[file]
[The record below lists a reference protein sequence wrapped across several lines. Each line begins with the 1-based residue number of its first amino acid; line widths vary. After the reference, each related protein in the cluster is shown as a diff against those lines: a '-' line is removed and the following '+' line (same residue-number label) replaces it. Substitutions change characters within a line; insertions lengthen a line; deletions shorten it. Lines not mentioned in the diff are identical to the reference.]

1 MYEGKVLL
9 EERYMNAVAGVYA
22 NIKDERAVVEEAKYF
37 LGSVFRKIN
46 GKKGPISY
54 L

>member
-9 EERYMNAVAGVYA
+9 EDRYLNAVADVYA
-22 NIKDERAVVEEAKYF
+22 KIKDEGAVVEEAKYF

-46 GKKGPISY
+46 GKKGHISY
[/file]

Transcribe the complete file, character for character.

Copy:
[The record below lists a reference protein sequence wrapped across several lines. Each line begins with the 1-based residue number of its first amino acid; line widths vary. After the reference, each related protein in the cluster is shown as a diff against those lines: a '-' line is removed and the following '+' line (same residue-number label) replaces it. Substitutions change characters within a line; insertions lengthen a line; deletions shorten it. Lines not mentioned in the diff are identical to the reference.]

1 MYEGKVLL
9 EERYMNAVAGVYA
22 NIKDERAVVEEAKYF
37 LGSVFRKIN
46 GKKGPISY
54 L

>member
-9 EERYMNAVAGVYA
+9 EDRYLNAVADVYA
-22 NIKDERAVVEEAKYF
+22 KIKDEGAVVEEAKYF

-46 GKKGPISY
+46 GKKGHISY